Fortress of Louisbourg : A Grand Illusion


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On a damp, dull morning along the Nova Scotia coastline the sky strained to hold back the rain as the Fortress of Louisbourg appeared, as if out of time. Mist enshrouded the small bay. In the near distance the details of a small cemetery eluded the eye, save for a large dark crucifix, the surrounding white slabs district only in their shapes. Scanning the distant shore we struggled to resolve the details of a strange, almost medieval looking town. Surrounded by high walls, the grainy shapes of buildings emerged from a jumble. A high thin spire became barely visible, its shape dulled by the fog.

 Approaching in the shuttle bus did little to change that initial impression, only the scale of the place shifted. Initially small and distant like some toy-set, a real-life fortress soon emerged. High walls of grey stones cemented together, interrupted periodically by black iron cannons, masked all but the rooftops of an enclosed town.


Welcome to the 1740’s. It’s all an illusion, of course. A real-life replication though something far beyond mere virtual reality. This is quite real. Made from detailed historical plans, real stone, real wood and real humans. You can trust what you see and touch and hear.

As the bus deposited its passengers the line thinned and spread toward the distant gated entrance but not before being challenged by a uniformed sentry standing at the gate demanding to know why we were there and if we were spies.

Dispensing with these preliminaries we passed through the shadow of the high stone gate, topped with an elaborate engraving of the royal seal of the King of France. Our shoes crunched on the small wet stones of the path.  Open doorways now beckoned the curious to enter darkened chambers. Some were empty, just a few wooden barrels or boxes stacked inside. A wrong turn and one descended into a dark narrow passage to an 18th century toilet from which everyone quickly retreated. Then after a room-to- room search we encountered a soldier in his barracks, lamenting the boredom of his routine or recounting some past glory. He stood next to a large stone fireplace, holding his rifle, in full uniform, his head topped with a triangular gold fringed hat, in a room filed with crude beds over lain with woolen blankets embroidered with a fleur-de-lis. The only illumination provided was the glow from the small window and open door reflected off the whitewashed walls. His visitors gathered round on the planked floors and were amused by his story of life on the Atlantic frontier.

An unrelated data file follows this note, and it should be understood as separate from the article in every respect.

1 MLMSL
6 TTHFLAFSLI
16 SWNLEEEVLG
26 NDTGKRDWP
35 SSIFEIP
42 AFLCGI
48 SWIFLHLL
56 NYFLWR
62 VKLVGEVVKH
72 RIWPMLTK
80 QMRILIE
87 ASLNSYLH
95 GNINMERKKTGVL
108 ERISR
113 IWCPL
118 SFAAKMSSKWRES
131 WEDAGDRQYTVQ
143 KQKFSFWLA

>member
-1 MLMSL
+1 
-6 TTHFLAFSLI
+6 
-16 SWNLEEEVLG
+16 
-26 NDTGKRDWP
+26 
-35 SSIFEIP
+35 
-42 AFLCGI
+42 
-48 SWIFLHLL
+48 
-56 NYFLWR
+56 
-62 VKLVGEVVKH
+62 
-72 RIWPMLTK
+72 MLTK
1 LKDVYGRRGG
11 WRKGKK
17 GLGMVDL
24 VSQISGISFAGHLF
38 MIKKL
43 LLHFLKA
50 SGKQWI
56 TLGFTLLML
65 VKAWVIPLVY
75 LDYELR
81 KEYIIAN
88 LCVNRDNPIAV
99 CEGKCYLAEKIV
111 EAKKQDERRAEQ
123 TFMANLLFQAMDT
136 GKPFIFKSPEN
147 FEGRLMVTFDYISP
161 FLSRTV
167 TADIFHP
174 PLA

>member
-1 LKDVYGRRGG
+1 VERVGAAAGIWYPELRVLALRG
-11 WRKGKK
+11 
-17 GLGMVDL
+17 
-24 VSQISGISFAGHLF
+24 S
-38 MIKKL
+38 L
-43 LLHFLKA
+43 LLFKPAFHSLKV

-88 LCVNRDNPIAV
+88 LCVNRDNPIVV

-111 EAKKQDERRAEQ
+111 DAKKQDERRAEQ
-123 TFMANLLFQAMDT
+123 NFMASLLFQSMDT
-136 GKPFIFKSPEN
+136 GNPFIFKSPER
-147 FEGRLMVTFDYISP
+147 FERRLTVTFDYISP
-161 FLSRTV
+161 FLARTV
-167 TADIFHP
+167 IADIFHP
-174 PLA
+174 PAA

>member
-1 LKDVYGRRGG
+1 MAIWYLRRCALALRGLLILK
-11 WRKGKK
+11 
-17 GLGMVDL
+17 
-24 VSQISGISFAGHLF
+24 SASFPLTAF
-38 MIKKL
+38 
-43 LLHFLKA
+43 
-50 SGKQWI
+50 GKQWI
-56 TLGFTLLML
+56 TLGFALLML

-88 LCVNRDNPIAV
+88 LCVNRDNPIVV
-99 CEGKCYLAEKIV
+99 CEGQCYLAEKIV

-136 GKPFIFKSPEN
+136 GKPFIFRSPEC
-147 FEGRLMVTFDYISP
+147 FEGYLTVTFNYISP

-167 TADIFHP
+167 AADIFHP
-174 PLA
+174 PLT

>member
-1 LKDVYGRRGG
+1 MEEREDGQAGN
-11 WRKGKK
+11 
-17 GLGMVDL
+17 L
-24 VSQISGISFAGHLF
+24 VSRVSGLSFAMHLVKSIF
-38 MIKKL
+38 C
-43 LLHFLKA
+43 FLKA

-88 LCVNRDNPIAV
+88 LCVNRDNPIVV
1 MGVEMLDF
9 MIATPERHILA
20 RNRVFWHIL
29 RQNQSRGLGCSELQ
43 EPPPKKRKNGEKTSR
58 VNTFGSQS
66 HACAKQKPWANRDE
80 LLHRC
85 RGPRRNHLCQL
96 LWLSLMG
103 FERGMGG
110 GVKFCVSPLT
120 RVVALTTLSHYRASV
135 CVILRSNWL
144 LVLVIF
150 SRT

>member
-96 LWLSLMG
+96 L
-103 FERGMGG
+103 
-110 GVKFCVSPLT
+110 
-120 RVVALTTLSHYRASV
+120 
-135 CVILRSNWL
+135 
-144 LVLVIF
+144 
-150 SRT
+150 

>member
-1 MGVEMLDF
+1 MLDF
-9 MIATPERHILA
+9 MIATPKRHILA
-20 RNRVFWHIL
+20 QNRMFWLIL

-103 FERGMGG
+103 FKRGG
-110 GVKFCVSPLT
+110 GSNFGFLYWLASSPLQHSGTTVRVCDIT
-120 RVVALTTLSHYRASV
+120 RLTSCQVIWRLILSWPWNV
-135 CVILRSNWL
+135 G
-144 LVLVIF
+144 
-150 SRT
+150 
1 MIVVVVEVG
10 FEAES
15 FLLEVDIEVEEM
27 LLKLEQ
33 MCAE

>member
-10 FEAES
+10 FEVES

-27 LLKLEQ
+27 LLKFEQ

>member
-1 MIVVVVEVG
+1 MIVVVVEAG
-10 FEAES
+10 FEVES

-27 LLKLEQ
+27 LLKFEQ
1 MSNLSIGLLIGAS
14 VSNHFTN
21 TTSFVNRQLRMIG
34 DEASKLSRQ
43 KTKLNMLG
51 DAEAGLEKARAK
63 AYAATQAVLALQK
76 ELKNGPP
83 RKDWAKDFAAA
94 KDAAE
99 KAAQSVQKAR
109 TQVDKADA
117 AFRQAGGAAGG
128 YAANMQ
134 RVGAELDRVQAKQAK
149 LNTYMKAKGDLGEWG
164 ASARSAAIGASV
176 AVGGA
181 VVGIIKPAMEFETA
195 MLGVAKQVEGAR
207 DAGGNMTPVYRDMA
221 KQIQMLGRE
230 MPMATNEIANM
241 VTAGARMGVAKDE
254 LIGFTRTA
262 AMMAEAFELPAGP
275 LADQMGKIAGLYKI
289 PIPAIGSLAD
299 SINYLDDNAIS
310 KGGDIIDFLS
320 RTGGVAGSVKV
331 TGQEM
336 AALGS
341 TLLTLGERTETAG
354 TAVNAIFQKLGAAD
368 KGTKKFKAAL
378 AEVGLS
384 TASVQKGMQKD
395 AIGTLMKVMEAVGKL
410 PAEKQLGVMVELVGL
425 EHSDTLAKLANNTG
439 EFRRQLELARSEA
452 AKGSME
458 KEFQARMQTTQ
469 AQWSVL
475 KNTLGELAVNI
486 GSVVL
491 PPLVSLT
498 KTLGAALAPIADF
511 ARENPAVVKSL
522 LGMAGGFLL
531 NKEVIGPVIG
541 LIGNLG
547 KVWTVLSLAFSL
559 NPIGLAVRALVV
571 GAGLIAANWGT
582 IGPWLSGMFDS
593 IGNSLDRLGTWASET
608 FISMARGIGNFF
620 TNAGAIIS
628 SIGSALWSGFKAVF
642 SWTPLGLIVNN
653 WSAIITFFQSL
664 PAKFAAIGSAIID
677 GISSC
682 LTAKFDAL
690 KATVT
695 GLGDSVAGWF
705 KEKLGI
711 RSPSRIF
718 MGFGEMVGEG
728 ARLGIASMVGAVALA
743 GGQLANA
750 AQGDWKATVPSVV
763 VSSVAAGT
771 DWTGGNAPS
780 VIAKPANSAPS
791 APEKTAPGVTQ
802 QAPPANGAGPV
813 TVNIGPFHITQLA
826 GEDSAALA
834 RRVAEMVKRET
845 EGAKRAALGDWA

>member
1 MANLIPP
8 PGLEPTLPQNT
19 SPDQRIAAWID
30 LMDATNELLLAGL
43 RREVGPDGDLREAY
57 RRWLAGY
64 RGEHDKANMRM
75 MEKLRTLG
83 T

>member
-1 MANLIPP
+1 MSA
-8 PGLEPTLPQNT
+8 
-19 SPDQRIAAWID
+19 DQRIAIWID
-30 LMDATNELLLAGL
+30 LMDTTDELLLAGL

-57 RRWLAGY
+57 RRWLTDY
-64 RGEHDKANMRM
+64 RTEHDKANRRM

So began a day of countless discoveries. Emerging from the barracks we heard the sound of distant military drumming and the wide main road of the harbor front opened before us. Unpaved, puddled, it gave the impression of a frontier town yet the imposing solidity of the stone warehouses along the waterfront suggested a serious attempt at permanence.

Turning right we entered the town obliquely.

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Here an illusion unfolded. It’s as if we become time travelers transported back to the 1700’s. This isn’t some obviously fake virtual reality version of the 1700’s but a truly convincing physical recreation. As if ghosts we walked amongst people going about everyday tasks, chopping wood, transporting bread, making jokey conversation interspersed among those dressed for the twenty-first century in bright, garish colors and synthetic textiles. Here dark smoke bellowed from chimneys, cannon shots boomed at midday and rifles cracked in the distance.

Slipping inside a building we talked to a bread-maker. He offered us a choice of three kinds of freshly baked bread from one of his bins. We choose a bun of the most basic kind. This was real bread, warm, dense and nutritious though not overly tasty by sugary modern standards. This stuff must be chewed, worked over in your mouth.